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Publication numberUS7069103 B1
Publication typeGrant
Application numberUS 10/184,814
Publication dateJun 27, 2006
Filing dateJun 28, 2002
Priority dateJun 28, 2002
Fee statusPaid
Publication number10184814, 184814, US 7069103 B1, US 7069103B1, US-B1-7069103, US7069103 B1, US7069103B1
InventorsChristopher A. Bode, Matthew A. Purdy
Original AssigneeAdvanced Micro Devices, Inc.
Export CitationBiBTeX, EndNote, RefMan
External Links: USPTO, USPTO Assignment, Espacenet
Controlling cumulative wafer effects
US 7069103 B1
Abstract
A method and apparatus provided for controlling cumulative wafer effects. The method comprises processing a workpiece, determining a cumulative effect of the processing on the workpiece and comparing the determined cumulative effect to a reference target value. The method further comprises adjusting a downstream process of the workpiece based on comparing the determined cumulative effect to the reference target value.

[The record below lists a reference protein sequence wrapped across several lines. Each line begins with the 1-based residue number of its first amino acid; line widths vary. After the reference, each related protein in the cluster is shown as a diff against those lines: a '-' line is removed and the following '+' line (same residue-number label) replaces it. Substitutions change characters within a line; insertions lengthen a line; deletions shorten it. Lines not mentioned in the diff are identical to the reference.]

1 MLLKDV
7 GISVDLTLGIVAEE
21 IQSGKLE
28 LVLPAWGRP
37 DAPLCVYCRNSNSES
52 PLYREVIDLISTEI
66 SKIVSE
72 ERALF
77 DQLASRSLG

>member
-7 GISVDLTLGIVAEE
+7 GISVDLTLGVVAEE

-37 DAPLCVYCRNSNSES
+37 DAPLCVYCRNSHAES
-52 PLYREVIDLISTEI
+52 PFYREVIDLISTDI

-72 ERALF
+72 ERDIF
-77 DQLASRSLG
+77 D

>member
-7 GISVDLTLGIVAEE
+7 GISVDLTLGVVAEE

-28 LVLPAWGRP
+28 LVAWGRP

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Claims(22)
1. A method, comprising:
determining an overall cumulative target value associated with processing of a workpiece in the manufacturing system comprising at least a first and second process, wherein the overall cumulative target value represents a threshold value of a processed characteristic of the workpiece spanning at least the first and second processes, wherein the second process is downstream to the first process;
processing the workpiece using the first process;
measuring at least one characteristic of the processed workpiece;